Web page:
Wednesday, March 16, 2005

Hubbard on the Major Life Activity of Caring

New on Westlaw: Ann Hubbard, The Myth of Independence and the Major Life Activity of Caring, 8 J. Gender Race & Just. 327 (2004). The introduction:

In some respects, sex discrimination and disability discrimination are variations on a theme: same struggle, different difference. Like non-disabled women, men and women with disabilities are stigmatized or devalued because they deviate from society's unspoken norm: a white, heterosexual, "able-bodied" male. They fight similar paternalistic and disabling assumptions about their "natural" weakness, dependency and (in)ability to participate equally in all of society's roles. Not surprisingly, feminist theory and disability theory have much to offer one another, reinforcing each other where their perspectives overlap, informing each other where their interests diverge.

In that spirit, this essay addresses questions of family care - needing and providing it - from both feminist and disability perspectives. It builds from a disability law objective: to enlist feminist scholarship to demonstrate that caring for others should be deemed a "major life activity" under the Americans with Disabilities Act (ADA). This would mean that an individual with an impairment that substantially limits her ability to care for her loved ones could qualify as "disabled," and therefore protected by the ADA. To that end, Part II analyzes and synthesizes feminist literature that establishes the critical role of caring in the perpetuation and flourishing of individuals, families, communities and society and its principal institutions.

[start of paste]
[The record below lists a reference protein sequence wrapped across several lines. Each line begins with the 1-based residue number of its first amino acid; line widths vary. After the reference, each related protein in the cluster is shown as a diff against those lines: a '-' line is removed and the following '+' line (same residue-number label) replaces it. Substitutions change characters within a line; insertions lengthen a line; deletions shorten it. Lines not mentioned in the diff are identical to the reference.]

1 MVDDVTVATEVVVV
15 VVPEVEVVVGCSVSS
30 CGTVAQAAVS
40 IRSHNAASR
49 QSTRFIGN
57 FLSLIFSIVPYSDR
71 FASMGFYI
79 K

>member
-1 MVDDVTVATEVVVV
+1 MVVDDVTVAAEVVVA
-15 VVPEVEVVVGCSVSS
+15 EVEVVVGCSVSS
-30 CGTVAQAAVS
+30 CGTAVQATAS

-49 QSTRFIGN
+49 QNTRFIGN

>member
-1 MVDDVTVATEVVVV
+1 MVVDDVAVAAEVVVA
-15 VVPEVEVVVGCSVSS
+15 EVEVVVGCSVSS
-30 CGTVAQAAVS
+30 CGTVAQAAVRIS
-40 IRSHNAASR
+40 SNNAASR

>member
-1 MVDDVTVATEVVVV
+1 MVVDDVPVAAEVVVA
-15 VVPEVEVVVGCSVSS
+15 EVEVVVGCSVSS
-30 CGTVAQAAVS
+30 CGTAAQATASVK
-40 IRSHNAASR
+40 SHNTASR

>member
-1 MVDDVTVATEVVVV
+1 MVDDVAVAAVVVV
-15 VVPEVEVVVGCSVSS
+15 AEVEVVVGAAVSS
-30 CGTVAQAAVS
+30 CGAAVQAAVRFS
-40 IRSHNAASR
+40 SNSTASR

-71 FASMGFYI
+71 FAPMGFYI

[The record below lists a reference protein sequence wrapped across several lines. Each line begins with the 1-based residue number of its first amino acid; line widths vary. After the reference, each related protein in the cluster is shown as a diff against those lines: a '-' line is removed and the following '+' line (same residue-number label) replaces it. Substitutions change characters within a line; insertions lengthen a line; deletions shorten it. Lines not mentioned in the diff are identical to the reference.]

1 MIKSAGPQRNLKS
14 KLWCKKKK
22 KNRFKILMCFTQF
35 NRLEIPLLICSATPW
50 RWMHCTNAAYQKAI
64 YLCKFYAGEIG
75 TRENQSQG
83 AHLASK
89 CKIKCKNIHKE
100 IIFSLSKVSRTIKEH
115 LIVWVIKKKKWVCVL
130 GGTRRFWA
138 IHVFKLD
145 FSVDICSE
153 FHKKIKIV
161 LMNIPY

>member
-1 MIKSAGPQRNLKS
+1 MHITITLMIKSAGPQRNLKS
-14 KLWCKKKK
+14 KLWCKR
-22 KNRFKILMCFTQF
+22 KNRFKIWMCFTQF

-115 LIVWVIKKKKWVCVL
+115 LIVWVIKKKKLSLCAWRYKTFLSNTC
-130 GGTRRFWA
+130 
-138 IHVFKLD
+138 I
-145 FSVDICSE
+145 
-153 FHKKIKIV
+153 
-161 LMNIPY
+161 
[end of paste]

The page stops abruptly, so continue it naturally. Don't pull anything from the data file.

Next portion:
That, in itself, is a valuable contribution. But lawyers, scholars and activists alert to the potential of interdisciplinary inquiry to achieve the law's transformative promise need not stop there. Feminist teachings about dependency needs and family caretaking responsibilities, along with feminism's success at creating public and political awareness of these issues, offer broader insights to challenge the social structures and cultural myths that perpetuate stereotypes and misconceptions about the concept and consequences of "disability." Several of these insights are discussed in Part III. We begin in Part I with the doctrinal framework for identifying major life activities under the ADA.
This is one of a series of recent pieces in which Hubbard has had very interesting things to say about the "major life activity" definition in the ADA. That recent body of work is, to my mind, among the best disability-law work being published in the law reviews these days.


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